More Light – Less Tunnell

Published: October 25, 2012

That was the message delivered at our California Association of Realtors Mid-year Legislative meetings as well as our National Association of Realtors Legislative Conference held last month. The focus is shifting from looking over our shoulder at ‘how we got here’ to looking forward to ‘where we go from here’. There is an undercurrent of cautious optimism about the housing market borne out by strong sales results in our local market and in a growing number of  markets across the country.
In weeklong conferences with legislative and regulatory leaders in Sacramento and Washington DC, Realtors stressed the critical role of homeownership as a lynchpin in the economic recovery of this country. At a May 17th Rally where nearly 14,000 Realtors gathered at the Washington Monument, we reminded them that in 6 of the past 8 recessions, the recovery has been lead by an emergent housing market. The other 2 were lifted out by massive war spending, so unless they want to start another war they should probably focus on housing at this juncture. Homeownership matters!

We talked with lenders about their foreclosure efforts, about streamlining the shortsale process, about helping homeowners who were honest victims of their housing manipulations and about getting back into the lending business by sharing some of the bail-out money we lavished on them.

We discussed the importance of mortgage availability and secondary market liquidity with leaders from Freddie Mac, Fannie Mae and the FHA. In both Sacramento and DC we demonstrated the critical lack of housing inventory in California and cautioned against the widespread implementation of the poorly conceived FHFA Bulk Sale Program (detailed here last month).

Three years ago we were treated to a discussion of the ’emerging green shoots’ by former FED Chair Allan Greenspan, shoots that were subsequently scorched by over-reaching and reactionary regulatory policies. The opportunity still exists for the current optimism to be quashed by knee-jerk decisions, lack of action in some arenas – over-reaction in others.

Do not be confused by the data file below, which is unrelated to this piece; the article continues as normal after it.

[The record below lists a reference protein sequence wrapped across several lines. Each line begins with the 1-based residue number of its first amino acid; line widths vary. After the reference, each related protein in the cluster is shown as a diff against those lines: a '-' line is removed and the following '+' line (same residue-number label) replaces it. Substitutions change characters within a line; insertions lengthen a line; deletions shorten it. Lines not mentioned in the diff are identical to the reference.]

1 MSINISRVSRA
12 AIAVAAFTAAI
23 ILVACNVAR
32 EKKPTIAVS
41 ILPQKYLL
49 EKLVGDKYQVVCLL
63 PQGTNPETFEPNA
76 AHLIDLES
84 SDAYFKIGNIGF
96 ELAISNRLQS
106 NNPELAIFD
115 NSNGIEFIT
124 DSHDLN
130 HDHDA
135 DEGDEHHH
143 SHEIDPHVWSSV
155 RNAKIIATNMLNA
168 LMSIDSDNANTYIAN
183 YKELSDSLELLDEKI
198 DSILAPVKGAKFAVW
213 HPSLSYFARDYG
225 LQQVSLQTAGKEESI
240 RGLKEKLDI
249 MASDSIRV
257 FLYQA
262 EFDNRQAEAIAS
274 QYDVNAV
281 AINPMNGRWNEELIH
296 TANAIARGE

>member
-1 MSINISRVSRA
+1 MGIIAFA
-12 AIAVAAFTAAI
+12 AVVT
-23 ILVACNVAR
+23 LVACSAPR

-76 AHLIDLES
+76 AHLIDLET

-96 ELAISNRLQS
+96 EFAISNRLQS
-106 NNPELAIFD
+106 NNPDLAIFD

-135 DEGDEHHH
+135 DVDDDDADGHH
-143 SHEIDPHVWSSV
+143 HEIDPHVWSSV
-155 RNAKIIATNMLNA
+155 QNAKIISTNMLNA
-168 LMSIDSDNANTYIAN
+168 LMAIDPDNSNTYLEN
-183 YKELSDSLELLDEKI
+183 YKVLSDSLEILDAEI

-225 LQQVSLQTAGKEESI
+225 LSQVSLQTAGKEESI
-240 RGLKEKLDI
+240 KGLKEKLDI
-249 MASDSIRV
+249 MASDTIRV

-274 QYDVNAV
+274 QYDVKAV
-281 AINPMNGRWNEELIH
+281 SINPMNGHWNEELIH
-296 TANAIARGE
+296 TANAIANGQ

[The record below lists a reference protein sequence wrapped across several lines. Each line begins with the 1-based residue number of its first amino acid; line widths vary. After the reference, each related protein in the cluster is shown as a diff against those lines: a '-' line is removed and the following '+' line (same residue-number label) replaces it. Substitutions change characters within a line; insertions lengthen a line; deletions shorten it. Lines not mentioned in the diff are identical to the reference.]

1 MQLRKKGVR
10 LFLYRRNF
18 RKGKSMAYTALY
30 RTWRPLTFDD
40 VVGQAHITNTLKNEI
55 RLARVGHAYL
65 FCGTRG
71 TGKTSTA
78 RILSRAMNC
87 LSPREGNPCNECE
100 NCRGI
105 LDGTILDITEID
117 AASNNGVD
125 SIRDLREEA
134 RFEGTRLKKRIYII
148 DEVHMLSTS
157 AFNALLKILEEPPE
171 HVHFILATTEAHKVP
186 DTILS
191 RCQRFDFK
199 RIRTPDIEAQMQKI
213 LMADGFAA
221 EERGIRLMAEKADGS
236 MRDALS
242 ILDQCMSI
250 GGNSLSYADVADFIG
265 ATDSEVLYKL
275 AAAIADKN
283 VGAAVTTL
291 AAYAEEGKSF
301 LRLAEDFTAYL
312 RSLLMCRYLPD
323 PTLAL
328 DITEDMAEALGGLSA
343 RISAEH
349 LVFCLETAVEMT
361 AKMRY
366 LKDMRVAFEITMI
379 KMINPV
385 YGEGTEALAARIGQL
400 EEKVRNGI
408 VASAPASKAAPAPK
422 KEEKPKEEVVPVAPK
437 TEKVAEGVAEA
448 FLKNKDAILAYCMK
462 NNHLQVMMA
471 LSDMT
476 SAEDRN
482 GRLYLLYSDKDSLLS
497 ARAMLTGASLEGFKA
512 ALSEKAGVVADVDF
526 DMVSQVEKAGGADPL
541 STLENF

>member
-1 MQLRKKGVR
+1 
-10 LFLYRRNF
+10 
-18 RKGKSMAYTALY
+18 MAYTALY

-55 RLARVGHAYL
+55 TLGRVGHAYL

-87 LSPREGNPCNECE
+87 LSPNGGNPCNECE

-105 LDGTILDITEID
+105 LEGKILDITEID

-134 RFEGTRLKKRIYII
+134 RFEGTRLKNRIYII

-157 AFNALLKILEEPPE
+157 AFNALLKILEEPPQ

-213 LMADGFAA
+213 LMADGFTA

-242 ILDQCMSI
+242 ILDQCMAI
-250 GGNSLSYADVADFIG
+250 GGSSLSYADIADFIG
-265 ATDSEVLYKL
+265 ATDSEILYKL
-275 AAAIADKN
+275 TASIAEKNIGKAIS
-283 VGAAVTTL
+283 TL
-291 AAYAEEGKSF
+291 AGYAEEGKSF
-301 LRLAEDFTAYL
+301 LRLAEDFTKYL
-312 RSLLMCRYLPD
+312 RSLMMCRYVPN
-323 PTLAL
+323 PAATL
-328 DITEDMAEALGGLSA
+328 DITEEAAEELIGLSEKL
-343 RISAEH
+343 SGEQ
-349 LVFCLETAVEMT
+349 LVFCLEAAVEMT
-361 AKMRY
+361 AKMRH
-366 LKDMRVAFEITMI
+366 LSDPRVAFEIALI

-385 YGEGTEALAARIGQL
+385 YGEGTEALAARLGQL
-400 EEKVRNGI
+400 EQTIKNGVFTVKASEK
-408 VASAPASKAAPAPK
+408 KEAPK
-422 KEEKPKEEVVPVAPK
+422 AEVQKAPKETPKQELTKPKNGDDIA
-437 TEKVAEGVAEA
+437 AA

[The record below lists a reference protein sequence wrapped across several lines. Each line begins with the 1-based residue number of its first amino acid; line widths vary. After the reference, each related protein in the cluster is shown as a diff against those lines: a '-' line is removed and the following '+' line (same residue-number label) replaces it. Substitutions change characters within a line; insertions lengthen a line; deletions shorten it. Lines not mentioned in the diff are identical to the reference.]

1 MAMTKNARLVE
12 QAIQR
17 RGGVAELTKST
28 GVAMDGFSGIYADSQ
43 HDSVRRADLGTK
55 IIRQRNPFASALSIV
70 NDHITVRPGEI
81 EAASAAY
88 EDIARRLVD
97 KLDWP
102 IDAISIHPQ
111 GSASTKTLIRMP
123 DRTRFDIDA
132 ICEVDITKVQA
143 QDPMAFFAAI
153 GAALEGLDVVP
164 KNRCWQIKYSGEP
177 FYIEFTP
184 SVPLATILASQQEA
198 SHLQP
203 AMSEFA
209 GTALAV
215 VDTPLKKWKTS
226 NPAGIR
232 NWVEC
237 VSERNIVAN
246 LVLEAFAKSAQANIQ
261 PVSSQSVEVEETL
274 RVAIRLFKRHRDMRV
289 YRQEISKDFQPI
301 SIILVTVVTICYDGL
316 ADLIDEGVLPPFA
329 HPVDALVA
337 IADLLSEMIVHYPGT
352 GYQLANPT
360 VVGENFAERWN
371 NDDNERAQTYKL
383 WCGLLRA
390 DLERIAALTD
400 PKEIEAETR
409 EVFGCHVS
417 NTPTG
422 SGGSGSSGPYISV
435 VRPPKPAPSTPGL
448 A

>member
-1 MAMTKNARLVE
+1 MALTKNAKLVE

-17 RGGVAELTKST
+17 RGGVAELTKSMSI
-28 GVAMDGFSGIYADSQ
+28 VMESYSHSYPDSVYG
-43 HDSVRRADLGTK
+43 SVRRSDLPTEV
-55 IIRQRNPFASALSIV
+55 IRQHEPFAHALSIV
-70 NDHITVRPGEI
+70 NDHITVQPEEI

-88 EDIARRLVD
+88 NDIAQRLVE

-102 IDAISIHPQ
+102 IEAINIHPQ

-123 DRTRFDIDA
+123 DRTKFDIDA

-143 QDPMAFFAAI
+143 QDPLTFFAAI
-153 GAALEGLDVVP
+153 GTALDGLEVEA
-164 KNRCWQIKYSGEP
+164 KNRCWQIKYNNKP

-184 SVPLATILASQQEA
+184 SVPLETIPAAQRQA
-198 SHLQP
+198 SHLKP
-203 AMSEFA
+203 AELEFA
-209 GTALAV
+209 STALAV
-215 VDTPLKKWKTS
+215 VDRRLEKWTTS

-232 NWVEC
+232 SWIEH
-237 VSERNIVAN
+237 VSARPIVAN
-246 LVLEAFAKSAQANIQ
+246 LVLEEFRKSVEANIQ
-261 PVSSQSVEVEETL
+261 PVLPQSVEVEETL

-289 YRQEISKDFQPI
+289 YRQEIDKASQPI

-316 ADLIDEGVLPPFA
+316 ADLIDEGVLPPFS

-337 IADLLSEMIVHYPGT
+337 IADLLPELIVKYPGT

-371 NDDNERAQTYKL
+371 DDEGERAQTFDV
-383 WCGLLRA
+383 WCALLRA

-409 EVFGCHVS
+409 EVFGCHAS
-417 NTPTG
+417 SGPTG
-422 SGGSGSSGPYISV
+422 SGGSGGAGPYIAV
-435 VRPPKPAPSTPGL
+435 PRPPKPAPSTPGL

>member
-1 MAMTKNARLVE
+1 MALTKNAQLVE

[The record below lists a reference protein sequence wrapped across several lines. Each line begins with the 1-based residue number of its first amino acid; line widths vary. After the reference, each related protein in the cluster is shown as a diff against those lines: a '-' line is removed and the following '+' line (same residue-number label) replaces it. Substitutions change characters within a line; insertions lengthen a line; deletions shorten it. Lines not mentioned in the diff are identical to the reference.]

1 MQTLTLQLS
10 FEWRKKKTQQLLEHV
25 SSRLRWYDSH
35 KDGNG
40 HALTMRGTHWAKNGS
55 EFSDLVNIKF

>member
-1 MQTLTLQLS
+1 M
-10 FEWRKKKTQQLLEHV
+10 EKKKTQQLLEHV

Elimination of the homeowners mortgage interest deduction is one example. Not extending deficiency judgment protection for underwater homeowners, not renewing the national flood insurance program and wholesale dismantling of Fannie & Freddie are still more examples of misguided efforts on the part of legislators and regulators who 1) don’t understand housing and job creation, and 2) have not considered the unintended consequences of their actions.

The events that brought us here are behind us. Most of the perpetrators will never suffer the consequences of their actions and, in fact, continue to prosper under the current regulatory regime. Time to move on. We endured a near perfect storm of events that brought us to the brink of fiscal disaster as a nation but we are entering a brief window of opportunity right now to keep the nascent recovery moving. The fits and starts of the past 4 years notwithstanding, we have an opportunity to move the housing market forward and with it our national economy.

Being an election year, we are probably assured that no really good or bad bills will emanate from Congress before November (Sacramento may still deliver up a few clinkers). Similarly, the lame-ducks in Sacramento and DC will accomplish little before the new year. Whether or not the recovery proceeds and strengthens will depend on the decisions you make in November. If you are a homeowner or aspire to home ownership, and especially if you consider homeownership to be a legacy you want for your children, please make an informed decision when you vote this fall. So much depends on it.

Last modified: October 25, 2012 at 1:07 pm | Originally published: October 25, 2012 at 1:07 pm
Printed: September 27, 2020